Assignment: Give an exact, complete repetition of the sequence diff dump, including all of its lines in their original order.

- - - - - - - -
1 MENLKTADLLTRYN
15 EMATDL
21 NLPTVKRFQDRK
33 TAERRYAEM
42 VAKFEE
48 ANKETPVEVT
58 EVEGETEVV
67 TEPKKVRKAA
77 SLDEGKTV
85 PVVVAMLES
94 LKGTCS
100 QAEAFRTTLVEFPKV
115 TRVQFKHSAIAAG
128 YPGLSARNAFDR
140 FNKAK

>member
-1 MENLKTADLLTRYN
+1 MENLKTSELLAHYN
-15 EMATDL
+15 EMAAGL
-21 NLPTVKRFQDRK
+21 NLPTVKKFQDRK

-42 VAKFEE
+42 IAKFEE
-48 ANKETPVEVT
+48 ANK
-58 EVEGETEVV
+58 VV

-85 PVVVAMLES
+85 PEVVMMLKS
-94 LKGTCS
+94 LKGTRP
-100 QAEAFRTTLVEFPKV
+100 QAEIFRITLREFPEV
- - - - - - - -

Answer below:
1 MENLKTADLLTRYN
15 EMATDL
21 NLPTVKRFQDRK
33 TAERRYAEM
42 VAKFEE
48 ANKETPVEVT
58 EVEGETEVV
67 TEPKKVRKAA
77 SLDEGKTV
85 PVVVAMLES
94 LKGTCS
100 QAEAFRTTLVEFPKV
115 TRVQFKHSAIAAG
128 YPGLSARNAFDR
140 FNKAK

>member
-1 MENLKTADLLTRYN
+1 MENLKTSELLAHYN
-15 EMATDL
+15 EMAAGL
-21 NLPTVKRFQDRK
+21 NLPTVKKFQDRK

-42 VAKFEE
+42 IAKFEE
-48 ANKETPVEVT
+48 ANK
-58 EVEGETEVV
+58 VV

-85 PVVVAMLES
+85 PEVVMMLKS
-94 LKGTCS
+94 LKGTRP
-100 QAEAFRTTLVEFPKV
+100 QAEIFRITLREFPEV